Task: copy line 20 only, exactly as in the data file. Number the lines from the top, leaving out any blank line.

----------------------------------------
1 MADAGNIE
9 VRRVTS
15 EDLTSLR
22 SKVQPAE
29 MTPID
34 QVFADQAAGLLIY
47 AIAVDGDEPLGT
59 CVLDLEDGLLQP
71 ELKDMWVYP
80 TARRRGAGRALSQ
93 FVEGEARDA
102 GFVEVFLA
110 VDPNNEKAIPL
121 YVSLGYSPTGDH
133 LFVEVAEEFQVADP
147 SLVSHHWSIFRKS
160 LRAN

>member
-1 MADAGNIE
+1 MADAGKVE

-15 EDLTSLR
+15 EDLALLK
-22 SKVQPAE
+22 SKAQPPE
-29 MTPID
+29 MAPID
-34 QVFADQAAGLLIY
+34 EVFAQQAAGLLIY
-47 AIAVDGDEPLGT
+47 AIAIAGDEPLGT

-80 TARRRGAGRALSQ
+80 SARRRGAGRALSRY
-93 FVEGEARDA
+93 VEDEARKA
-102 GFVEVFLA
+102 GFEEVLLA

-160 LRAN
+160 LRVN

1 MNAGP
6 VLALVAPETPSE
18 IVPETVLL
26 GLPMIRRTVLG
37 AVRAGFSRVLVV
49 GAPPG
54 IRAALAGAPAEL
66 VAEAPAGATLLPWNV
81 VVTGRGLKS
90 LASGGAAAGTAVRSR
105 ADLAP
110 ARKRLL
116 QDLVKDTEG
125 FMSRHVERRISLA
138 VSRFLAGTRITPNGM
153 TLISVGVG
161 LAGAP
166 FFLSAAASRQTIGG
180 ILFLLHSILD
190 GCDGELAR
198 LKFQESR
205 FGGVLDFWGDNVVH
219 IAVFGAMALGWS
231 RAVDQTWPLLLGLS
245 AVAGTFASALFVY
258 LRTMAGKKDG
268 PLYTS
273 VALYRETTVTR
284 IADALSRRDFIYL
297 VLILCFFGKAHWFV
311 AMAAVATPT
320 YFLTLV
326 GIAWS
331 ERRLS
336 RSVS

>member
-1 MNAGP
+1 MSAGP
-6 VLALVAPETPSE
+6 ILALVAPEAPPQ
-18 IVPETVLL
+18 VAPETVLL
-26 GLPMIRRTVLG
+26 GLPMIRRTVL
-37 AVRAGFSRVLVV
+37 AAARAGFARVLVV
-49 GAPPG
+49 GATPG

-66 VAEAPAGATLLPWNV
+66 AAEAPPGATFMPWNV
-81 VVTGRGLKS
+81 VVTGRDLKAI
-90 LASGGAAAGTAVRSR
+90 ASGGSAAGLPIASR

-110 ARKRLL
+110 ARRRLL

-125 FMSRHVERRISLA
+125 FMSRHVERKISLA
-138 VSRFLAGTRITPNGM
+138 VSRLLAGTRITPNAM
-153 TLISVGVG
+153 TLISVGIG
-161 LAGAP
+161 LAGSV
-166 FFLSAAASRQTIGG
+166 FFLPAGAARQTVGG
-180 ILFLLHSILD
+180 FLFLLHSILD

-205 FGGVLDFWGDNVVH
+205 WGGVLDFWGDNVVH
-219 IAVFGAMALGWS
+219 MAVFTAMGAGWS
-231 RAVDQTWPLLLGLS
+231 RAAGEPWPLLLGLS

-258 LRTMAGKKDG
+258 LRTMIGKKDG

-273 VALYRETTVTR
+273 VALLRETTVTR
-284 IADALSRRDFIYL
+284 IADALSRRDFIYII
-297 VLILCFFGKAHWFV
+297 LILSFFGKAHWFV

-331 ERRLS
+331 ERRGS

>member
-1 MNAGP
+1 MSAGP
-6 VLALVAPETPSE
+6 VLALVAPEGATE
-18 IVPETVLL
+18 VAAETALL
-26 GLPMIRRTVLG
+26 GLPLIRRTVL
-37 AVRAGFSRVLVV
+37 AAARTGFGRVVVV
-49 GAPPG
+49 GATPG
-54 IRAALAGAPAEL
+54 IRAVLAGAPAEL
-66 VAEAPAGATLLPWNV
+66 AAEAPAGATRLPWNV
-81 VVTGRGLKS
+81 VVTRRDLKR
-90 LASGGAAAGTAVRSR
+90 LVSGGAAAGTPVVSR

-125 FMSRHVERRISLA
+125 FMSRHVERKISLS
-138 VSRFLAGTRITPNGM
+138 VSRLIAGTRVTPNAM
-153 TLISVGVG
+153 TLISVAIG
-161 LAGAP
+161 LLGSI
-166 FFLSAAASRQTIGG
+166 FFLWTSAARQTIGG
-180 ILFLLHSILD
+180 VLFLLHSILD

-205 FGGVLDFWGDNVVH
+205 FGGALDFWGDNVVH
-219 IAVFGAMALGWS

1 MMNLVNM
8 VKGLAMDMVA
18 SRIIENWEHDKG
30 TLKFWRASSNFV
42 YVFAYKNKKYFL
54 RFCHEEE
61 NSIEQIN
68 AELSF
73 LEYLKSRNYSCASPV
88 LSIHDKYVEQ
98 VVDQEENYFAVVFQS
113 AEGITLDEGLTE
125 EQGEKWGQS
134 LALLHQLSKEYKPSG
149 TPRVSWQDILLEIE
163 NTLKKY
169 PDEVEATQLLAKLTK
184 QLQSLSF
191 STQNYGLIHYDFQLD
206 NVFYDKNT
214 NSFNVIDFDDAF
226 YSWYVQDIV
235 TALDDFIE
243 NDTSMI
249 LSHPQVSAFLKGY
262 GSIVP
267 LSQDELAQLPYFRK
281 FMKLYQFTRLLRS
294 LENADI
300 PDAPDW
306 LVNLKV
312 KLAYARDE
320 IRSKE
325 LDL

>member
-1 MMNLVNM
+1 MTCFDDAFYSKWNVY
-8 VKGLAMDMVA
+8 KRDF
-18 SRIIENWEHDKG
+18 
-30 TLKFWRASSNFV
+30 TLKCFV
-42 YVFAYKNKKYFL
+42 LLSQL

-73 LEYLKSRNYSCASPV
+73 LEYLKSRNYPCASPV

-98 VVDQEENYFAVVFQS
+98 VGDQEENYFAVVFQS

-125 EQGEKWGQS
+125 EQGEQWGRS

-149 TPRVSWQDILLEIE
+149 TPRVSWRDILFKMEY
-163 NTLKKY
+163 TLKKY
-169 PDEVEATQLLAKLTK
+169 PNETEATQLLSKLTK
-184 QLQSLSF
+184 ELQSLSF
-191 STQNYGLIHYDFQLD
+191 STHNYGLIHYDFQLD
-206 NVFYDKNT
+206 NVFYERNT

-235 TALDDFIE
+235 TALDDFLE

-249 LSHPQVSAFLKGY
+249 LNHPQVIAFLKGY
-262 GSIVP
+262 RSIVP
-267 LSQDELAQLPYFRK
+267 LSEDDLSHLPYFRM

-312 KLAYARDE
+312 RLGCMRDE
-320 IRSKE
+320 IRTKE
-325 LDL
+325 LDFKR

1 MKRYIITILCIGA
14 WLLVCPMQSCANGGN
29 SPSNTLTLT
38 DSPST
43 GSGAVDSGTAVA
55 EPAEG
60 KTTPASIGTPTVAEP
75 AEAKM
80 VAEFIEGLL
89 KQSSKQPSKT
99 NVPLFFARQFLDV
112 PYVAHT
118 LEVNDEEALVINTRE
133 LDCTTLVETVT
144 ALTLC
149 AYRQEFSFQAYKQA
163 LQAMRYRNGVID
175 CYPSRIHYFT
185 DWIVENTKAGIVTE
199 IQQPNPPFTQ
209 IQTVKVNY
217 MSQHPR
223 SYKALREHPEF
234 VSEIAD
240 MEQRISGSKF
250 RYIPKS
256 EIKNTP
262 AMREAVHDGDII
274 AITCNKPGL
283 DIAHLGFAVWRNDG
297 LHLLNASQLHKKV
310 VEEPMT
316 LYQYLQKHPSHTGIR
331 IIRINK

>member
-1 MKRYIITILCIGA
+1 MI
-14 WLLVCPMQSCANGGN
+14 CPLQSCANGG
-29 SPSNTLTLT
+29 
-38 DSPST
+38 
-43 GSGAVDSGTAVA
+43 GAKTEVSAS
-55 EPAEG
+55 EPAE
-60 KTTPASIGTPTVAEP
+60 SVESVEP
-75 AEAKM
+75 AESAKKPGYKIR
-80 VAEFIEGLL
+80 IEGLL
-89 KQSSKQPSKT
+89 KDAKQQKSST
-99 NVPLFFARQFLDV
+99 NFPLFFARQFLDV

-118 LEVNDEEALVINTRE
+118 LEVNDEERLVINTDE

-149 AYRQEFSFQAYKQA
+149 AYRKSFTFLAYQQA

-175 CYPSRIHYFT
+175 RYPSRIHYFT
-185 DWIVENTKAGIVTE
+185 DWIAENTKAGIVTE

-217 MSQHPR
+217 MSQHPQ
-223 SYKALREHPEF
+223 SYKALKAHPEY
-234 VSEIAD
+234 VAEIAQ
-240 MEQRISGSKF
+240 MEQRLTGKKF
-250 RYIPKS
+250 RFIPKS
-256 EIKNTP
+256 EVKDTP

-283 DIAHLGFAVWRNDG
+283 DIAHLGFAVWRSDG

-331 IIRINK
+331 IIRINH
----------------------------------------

+1 MADAGKVE